Sweden’s foreign minister, the Latvia-born Laila Freivalds, has resigned amidst criticism of her reaction to an extremist group’s Web site running cartoons depicting the prophet Muhammad, the government announced March 21.
Freivalds appeared in a brief press conference with Sweden’s Prime Minister Göran Persson to explain the resignation. Deputy Prime Minister Bosse Ringholm will take over temporarily until a new foreign minister is named.
Criticism of Freivalds had escalated in Sweden in the weeks since early February, when she strongly condemned SD-Kuriren, a far-right newspaper, for running the cartoons as a response to reaction caused by Danish newspaper Jyllands-Posten and its publication in September of 12 caricatures of the prophet, whose depiction is generally prohibited under Islamic law.
“I will defend freedom of the press no matter what the circumstances, but I strongly condemn the provocation by SD-Kuriren,” Freivalds said in a Feb. 9 statement. “It displays a complete lack of respect.”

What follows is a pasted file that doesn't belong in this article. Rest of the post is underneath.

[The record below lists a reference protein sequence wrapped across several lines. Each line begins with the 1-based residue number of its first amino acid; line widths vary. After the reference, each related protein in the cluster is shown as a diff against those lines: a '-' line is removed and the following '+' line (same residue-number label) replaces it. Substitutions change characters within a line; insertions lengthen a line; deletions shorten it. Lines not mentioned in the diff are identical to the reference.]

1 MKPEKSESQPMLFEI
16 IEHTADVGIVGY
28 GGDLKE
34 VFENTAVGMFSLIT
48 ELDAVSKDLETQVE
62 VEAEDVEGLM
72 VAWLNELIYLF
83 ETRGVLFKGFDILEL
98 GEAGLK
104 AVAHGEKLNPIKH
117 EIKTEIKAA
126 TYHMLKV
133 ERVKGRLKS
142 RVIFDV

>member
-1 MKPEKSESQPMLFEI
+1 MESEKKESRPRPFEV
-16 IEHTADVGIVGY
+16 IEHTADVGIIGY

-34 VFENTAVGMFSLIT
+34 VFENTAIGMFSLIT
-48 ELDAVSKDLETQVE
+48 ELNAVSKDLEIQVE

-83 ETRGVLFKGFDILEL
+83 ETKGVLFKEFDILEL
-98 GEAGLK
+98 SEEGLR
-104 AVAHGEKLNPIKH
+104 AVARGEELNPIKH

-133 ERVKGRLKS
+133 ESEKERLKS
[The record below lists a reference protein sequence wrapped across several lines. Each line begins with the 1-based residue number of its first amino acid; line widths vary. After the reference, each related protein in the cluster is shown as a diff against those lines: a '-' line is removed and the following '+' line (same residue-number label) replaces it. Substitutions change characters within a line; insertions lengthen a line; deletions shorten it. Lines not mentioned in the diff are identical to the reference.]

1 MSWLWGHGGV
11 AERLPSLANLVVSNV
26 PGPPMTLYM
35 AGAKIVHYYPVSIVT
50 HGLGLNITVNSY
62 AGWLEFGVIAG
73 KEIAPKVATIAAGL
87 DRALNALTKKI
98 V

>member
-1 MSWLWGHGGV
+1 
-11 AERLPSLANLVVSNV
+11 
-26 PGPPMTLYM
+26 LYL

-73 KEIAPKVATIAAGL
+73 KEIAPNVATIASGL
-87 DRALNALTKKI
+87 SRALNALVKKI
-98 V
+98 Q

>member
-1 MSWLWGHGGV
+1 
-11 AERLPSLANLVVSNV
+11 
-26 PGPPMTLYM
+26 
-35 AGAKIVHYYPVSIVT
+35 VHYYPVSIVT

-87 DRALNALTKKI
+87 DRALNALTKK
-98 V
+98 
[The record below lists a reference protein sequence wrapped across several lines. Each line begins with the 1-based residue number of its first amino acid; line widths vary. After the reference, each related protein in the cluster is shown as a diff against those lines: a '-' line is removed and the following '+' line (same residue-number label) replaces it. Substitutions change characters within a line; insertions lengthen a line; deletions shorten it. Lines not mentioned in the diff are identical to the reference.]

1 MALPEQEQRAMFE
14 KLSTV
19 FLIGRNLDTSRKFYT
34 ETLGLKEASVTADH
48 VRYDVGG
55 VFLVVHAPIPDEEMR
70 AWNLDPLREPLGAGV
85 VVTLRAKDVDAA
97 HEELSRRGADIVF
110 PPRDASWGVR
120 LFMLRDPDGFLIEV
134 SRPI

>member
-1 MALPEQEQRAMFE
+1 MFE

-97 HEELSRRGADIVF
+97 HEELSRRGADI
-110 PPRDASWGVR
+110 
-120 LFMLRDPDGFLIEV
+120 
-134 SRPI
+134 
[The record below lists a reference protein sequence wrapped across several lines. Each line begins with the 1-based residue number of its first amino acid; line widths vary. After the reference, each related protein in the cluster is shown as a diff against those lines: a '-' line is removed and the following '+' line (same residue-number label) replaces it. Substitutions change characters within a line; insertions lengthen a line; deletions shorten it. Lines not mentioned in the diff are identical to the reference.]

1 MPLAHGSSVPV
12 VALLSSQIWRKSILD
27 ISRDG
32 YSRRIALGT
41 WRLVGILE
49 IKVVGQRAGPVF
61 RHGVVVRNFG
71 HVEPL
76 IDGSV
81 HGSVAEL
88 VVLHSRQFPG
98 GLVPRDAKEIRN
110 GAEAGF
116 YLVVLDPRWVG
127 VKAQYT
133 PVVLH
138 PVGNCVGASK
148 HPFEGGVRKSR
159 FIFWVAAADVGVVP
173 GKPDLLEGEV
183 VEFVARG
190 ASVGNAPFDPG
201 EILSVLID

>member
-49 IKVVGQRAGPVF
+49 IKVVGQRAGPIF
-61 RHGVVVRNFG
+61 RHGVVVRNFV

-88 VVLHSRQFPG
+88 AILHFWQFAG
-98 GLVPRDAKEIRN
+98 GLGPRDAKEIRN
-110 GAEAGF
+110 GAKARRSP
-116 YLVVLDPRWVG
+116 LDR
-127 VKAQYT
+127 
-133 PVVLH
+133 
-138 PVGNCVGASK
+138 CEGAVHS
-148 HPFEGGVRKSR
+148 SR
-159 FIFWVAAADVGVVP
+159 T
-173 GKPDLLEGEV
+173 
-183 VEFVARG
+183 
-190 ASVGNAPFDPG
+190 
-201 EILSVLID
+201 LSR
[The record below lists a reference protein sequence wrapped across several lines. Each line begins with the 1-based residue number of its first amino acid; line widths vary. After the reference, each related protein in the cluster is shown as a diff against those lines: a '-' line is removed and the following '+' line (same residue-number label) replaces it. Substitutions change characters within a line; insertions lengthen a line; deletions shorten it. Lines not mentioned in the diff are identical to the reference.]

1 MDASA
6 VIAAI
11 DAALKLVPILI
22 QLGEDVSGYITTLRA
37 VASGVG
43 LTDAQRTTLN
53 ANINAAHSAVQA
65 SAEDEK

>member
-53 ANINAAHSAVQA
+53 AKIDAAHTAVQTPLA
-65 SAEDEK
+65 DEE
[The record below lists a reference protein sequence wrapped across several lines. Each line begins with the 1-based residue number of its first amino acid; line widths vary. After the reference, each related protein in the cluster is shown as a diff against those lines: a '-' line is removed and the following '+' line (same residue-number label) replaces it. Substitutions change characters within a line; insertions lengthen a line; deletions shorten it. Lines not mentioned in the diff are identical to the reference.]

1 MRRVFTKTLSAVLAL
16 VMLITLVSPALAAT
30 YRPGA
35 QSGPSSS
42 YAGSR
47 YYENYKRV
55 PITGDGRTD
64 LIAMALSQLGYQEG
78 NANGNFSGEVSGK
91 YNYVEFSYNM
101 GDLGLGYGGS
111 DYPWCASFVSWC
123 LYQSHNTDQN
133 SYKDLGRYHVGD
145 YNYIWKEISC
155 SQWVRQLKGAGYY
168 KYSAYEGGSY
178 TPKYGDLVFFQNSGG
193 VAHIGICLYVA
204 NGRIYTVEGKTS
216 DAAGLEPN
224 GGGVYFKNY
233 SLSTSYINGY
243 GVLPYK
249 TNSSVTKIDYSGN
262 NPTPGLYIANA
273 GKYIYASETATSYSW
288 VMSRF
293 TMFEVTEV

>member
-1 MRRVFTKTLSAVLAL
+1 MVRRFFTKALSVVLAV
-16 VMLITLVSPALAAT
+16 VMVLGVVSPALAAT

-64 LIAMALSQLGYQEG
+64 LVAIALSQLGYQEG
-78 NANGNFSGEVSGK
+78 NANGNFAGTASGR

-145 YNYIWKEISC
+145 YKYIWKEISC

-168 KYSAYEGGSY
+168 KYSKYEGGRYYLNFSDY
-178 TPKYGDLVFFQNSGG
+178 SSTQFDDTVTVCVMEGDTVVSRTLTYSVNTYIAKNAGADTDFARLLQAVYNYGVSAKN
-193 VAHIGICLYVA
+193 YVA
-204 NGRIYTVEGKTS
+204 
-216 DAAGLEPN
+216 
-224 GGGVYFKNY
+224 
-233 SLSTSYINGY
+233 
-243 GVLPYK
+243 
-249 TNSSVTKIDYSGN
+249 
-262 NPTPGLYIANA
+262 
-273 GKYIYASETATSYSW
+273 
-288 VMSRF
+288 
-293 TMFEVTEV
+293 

Shortly thereafter, a Foreign Ministry official contacted the hosting company on which the SD-Kuriren Web site was located and asked to shut it down. Freivalds initially denied knowing anything about the action, but documents showed that she had been informed, according to Radio Sweden.
Sweden’s constitution forbids government interference in the media.
Freivalds also was criticized for Sweden’s response to the December 2004 Asian tsunami. About 500 Swedish citizens died in the natural disaster that left nearly 230,000 dead or missing.
Freivalds, born in Rīga in 1942, became foreign minister in 2003. She replaced Anna Lindh, who died after being stabbed in a Stockholm department store. Freivalds earlier served twice as Sweden’s justice minister.
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